E-cigarette maker Juul had a surprise visit from the US Food and Drug Administration on Friday.
The FDA conducted an unannounced inspection of Juul Labs’ San Francisco headquarters, in which it sought more information about the e-cigarette maker’s sales and marketing practices, the agency said. It collected “over a thousand pages of documents.”
In April, the FDA requested information from Juul about its marketing practices and its appeal to teens, and announced an effort to stop youth from using tobacco products, particularly e-cigarettes. The FDA also conducted inspections of many of Juul’s contract manufacturing facilities to make sure they were complying with FDA laws and regulatory requirements, the agency said.
“Across this category, we are committed to taking all necessary actions, such as inspections and advancing new policies, to prevent a new generation of kids from becoming addicted to tobacco products,” the FDA said in a statement.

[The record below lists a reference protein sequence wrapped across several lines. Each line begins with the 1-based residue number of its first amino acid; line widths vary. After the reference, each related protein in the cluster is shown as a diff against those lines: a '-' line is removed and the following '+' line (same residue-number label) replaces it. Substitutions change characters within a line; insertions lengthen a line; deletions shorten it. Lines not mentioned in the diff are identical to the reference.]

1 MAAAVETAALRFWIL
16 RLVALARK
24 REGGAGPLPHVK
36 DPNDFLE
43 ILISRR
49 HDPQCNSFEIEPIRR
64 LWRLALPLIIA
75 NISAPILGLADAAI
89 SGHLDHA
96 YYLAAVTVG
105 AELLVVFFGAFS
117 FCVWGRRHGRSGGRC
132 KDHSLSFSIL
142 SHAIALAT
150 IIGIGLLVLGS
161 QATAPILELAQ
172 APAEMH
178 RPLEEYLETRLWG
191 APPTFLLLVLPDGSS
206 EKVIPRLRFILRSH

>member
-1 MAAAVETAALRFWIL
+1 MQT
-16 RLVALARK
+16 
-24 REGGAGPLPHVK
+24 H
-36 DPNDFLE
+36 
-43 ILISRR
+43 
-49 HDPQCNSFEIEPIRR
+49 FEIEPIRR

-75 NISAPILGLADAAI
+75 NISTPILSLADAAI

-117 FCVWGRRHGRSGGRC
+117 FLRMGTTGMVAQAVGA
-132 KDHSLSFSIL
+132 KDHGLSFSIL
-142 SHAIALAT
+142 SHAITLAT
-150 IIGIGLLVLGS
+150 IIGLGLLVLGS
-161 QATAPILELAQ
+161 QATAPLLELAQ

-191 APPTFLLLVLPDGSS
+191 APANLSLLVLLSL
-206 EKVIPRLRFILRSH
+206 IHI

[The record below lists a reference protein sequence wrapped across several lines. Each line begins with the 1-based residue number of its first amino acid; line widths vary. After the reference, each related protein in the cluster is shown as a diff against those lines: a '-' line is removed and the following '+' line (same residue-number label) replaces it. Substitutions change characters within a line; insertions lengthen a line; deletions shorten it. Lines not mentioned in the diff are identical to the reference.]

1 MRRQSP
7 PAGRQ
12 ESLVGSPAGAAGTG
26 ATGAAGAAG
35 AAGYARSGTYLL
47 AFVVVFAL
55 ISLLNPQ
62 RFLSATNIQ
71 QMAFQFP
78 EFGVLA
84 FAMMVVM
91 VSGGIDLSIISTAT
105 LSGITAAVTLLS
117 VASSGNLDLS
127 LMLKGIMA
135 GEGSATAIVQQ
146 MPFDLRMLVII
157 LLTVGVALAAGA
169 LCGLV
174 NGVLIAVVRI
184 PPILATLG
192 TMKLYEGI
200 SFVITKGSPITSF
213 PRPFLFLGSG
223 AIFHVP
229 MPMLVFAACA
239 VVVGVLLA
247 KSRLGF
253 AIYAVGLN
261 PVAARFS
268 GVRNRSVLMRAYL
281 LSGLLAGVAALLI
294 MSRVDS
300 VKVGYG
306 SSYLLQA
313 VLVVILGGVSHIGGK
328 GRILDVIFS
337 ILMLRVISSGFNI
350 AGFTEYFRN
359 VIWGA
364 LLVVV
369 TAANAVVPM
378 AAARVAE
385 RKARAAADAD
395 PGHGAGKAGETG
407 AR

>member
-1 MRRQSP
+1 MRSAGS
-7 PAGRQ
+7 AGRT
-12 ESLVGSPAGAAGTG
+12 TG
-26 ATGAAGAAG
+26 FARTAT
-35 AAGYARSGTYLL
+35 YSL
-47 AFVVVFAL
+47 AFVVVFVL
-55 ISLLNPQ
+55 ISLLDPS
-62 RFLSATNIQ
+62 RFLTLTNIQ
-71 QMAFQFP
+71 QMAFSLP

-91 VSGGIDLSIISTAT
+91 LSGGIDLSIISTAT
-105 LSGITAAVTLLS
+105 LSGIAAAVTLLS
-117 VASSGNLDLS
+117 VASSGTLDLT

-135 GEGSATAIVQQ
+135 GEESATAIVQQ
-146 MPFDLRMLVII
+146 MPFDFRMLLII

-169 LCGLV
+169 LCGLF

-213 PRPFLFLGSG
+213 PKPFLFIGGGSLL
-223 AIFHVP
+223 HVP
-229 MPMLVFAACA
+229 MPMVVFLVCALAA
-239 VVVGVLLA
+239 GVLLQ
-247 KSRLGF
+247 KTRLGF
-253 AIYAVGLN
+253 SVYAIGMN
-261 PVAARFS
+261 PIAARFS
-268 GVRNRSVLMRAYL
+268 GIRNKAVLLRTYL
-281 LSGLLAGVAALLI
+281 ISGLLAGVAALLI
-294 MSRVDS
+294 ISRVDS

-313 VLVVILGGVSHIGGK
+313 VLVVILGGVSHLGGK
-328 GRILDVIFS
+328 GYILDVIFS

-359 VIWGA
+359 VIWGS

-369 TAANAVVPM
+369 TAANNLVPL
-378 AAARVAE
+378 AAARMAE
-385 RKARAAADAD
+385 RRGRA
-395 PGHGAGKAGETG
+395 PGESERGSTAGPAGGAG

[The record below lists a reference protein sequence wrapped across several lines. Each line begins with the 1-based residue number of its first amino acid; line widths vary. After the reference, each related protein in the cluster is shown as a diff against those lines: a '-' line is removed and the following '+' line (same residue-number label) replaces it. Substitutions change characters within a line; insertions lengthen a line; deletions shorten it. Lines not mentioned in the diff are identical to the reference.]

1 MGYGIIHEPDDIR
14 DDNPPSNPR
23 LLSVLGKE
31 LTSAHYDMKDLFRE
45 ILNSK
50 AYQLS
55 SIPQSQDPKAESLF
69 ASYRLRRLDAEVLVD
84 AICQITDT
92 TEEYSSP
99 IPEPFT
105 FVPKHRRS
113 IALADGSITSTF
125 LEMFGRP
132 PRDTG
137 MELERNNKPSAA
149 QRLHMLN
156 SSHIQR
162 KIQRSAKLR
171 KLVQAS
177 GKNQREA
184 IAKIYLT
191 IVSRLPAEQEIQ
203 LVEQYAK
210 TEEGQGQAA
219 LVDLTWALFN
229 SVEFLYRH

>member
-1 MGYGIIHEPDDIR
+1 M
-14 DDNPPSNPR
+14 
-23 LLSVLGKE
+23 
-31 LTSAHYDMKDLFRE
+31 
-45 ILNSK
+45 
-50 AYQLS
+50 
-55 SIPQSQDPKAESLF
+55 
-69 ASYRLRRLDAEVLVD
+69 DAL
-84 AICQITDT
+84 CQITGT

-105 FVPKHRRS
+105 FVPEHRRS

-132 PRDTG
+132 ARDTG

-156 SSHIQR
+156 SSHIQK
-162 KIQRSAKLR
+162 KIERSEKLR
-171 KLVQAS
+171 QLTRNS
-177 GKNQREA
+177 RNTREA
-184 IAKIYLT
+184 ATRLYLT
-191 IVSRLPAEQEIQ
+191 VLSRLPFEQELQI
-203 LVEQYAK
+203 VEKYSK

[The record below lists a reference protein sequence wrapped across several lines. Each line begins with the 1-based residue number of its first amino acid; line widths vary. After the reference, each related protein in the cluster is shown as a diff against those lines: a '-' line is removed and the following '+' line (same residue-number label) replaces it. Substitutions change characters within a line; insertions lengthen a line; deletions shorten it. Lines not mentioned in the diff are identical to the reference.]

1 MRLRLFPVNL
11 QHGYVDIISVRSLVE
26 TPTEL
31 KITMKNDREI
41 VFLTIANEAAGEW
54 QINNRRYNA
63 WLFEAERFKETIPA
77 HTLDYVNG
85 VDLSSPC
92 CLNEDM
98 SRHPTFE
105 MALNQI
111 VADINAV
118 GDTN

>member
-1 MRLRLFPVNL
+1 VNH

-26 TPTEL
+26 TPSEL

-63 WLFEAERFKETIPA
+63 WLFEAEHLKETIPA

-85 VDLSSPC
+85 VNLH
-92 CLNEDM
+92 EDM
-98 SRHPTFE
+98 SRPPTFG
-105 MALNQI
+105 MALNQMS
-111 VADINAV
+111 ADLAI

Juul has released more than 50,000 pages of documents to the FDA since April to support its public statements about preventing underage use, Juul Labs CEO Kevin Burns said in a statement.
“We want to engage with FDA, lawmakers, public health advocates and others to keep JUUL out of the hands of young people,” Burns said. “The meetings last week with FDA gave us the opportunity to provide information about our business from our marketing practices to our industry-leading online age-verification protocols to our youth prevention efforts. It was a constructive and transparent dialogue.”
Last month, the FDA told the makers of the five top-selling e-cigarette brands — Juul, Vuse, MarkTen, blu e-cigarettes and Logic — that they had to submit plans within 60 days outlining how they’ll tackle youth access and use of their products.
Burns said Juul looks forward to presenting its plan in the 60-day time frame.
The FDA said “e-cigarettes are creating an epidemic of regular nicotine use among teens. It is vital that we take action to understand and address the particular appeal of, and ease of access to, these products among kids.”
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